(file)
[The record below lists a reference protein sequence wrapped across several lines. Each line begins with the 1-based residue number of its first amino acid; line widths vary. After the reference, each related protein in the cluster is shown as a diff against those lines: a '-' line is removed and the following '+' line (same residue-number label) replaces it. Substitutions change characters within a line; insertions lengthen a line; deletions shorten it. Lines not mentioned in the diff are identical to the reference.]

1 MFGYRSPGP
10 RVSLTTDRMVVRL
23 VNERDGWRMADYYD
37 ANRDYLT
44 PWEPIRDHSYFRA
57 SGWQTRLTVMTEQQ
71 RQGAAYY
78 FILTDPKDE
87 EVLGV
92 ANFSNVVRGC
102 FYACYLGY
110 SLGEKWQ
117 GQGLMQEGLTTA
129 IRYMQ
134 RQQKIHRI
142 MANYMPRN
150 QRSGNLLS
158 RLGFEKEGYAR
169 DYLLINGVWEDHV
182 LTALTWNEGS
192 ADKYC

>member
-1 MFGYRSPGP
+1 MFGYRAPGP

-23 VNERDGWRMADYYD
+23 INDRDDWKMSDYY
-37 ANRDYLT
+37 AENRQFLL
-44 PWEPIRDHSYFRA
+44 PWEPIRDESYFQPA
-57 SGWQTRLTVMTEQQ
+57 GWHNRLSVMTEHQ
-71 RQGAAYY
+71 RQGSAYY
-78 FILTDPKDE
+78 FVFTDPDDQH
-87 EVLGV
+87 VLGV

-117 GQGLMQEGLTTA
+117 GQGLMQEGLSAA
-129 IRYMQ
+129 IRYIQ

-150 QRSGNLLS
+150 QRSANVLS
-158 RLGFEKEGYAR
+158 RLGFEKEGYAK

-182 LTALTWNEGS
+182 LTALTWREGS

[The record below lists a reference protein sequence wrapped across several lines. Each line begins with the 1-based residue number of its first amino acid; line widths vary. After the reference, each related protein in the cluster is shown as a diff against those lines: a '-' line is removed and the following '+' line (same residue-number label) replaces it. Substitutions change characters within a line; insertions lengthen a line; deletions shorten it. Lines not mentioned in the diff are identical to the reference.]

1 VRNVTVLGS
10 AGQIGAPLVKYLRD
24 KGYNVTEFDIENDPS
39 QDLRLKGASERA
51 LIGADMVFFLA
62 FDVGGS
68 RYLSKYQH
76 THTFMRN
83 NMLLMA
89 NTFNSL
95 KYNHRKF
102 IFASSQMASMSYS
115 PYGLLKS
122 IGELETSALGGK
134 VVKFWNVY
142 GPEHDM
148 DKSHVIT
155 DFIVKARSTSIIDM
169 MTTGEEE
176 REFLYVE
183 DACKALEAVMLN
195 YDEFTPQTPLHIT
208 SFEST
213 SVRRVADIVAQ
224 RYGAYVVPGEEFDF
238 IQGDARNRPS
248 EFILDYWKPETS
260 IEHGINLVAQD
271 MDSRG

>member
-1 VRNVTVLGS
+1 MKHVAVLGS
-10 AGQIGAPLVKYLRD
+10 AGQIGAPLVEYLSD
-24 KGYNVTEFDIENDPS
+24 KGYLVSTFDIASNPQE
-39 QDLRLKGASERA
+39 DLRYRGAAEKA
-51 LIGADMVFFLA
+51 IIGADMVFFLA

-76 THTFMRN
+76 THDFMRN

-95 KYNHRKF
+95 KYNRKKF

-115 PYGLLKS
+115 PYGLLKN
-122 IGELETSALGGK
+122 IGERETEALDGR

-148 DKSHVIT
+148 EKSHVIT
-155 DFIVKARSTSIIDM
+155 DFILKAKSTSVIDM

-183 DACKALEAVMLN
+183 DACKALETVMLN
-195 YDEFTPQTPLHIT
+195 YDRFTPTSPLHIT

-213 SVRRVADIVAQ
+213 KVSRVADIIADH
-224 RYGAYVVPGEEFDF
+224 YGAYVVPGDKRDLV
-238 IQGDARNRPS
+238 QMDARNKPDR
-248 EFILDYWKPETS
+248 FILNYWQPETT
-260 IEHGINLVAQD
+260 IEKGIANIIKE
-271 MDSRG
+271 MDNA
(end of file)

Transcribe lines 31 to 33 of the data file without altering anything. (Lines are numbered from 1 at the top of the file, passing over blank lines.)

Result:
+44 PWEPIRDESYFQPA
-57 SGWQTRLTVMTEQQ
+57 GWHNRLSVMTEHQ